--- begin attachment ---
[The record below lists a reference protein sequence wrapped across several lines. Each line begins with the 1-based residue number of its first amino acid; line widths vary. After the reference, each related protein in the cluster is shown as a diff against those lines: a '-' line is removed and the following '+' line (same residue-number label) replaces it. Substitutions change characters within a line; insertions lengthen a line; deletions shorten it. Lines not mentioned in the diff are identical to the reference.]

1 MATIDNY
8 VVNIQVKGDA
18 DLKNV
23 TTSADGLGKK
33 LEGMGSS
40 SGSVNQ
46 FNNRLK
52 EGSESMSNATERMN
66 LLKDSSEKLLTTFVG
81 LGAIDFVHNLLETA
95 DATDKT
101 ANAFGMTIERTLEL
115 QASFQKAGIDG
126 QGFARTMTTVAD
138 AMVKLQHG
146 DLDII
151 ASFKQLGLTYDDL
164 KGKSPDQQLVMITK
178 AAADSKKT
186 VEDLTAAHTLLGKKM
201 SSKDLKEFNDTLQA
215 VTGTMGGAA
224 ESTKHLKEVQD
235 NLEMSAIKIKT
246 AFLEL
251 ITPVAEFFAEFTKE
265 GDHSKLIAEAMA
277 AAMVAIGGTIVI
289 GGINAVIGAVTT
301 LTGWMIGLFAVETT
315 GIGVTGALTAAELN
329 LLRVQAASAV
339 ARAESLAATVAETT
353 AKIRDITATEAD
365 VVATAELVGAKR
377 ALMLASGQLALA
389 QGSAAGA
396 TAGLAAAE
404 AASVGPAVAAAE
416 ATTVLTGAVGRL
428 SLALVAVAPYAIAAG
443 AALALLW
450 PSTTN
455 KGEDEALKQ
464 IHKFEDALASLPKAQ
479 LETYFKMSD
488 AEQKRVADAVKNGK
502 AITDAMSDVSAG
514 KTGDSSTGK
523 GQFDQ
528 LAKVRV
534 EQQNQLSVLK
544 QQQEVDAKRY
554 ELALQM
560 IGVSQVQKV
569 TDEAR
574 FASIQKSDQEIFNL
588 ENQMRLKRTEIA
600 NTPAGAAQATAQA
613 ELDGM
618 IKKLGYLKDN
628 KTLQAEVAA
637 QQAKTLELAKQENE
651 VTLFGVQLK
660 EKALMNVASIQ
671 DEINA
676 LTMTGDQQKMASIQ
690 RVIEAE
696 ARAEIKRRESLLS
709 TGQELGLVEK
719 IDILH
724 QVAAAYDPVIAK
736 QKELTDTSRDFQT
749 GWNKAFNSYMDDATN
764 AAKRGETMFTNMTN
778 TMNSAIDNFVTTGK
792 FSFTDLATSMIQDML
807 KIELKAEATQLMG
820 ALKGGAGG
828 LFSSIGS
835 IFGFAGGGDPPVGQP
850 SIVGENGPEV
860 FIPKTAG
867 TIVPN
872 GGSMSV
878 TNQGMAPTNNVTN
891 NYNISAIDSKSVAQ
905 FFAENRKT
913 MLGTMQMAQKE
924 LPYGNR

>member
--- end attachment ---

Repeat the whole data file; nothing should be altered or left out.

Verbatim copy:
[The record below lists a reference protein sequence wrapped across several lines. Each line begins with the 1-based residue number of its first amino acid; line widths vary. After the reference, each related protein in the cluster is shown as a diff against those lines: a '-' line is removed and the following '+' line (same residue-number label) replaces it. Substitutions change characters within a line; insertions lengthen a line; deletions shorten it. Lines not mentioned in the diff are identical to the reference.]

1 MATIDNY
8 VVNIQVKGDA
18 DLKNV
23 TTSADGLGKK
33 LEGMGSS
40 SGSVNQ
46 FNNRLK
52 EGSESMSNATERMN
66 LLKDSSEKLLTTFVG
81 LGAIDFVHNLLETA
95 DATDKT
101 ANAFGMTIERTLEL
115 QASFQKAGIDG
126 QGFARTMTTVAD
138 AMVKLQHG
146 DLDII
151 ASFKQLGLTYDDL
164 KGKSPDQQLVMITK
178 AAADSKKT
186 VEDLTAAHTLLGKKM
201 SSKDLKEFNDTLQA
215 VTGTMGGAA
224 ESTKHLKEVQD
235 NLEMSAIKIKT
246 AFLEL
251 ITPVAEFFAEFTKE
265 GDHSKLIAEAMA
277 AAMVAIGGTIVI
289 GGINAVIGAVTT
301 LTGWMIGLFAVETT
315 GIGVTGALTAAELN
329 LLRVQAASAV
339 ARAESLAATVAETT
353 AKIRDITATEAD
365 VVATAELVGAKR
377 ALMLASGQLALA
389 QGSAAGA
396 TAGLAAAE
404 AASVGPAVAAAE
416 ATTVLTGAVGRL
428 SLALVAVAPYAIAAG
443 AALALLW
450 PSTTN
455 KGEDEALKQ
464 IHKFEDALASLPKAQ
479 LETYFKMSD
488 AEQKRVADAVKNGK
502 AITDAMSDVSAG
514 KTGDSSTGK
523 GQFDQ
528 LAKVRV
534 EQQNQLSVLK
544 QQQEVDAKRY
554 ELALQM
560 IGVSQVQKV
569 TDEAR
574 FASIQKSDQEIFNL
588 ENQMRLKRTEIA
600 NTPAGAAQATAQA
613 ELDGM
618 IKKLGYLKDN
628 KTLQAEVAA
637 QQAKTLELAKQENE
651 VTLFGVQLK
660 EKALMNVASIQ
671 DEINA
676 LTMTGDQQKMASIQ
690 RVIEAE
696 ARAEIKRRESLLS
709 TGQELGLVEK
719 IDILH
724 QVAAAYDPVIAK
736 QKELTDTSRDFQT
749 GWNKAFNSYMDDATN
764 AAKRGETMFTNMTN
778 TMNSAIDNFVTTGK
792 FSFTDLATSMIQDML
807 KIELKAEATQLMG
820 ALKGGAGG
828 LFSSIGS
835 IFGFAGGGDPPVGQP
850 SIVGENGPEV
860 FIPKTAG
867 TIVPN
872 GGSMSV
878 TNQGMAPTNNVTN
891 NYNISAIDSKSVAQ
905 FFAENRKT
913 MLGTMQMAQKE
924 LPYGNR

>member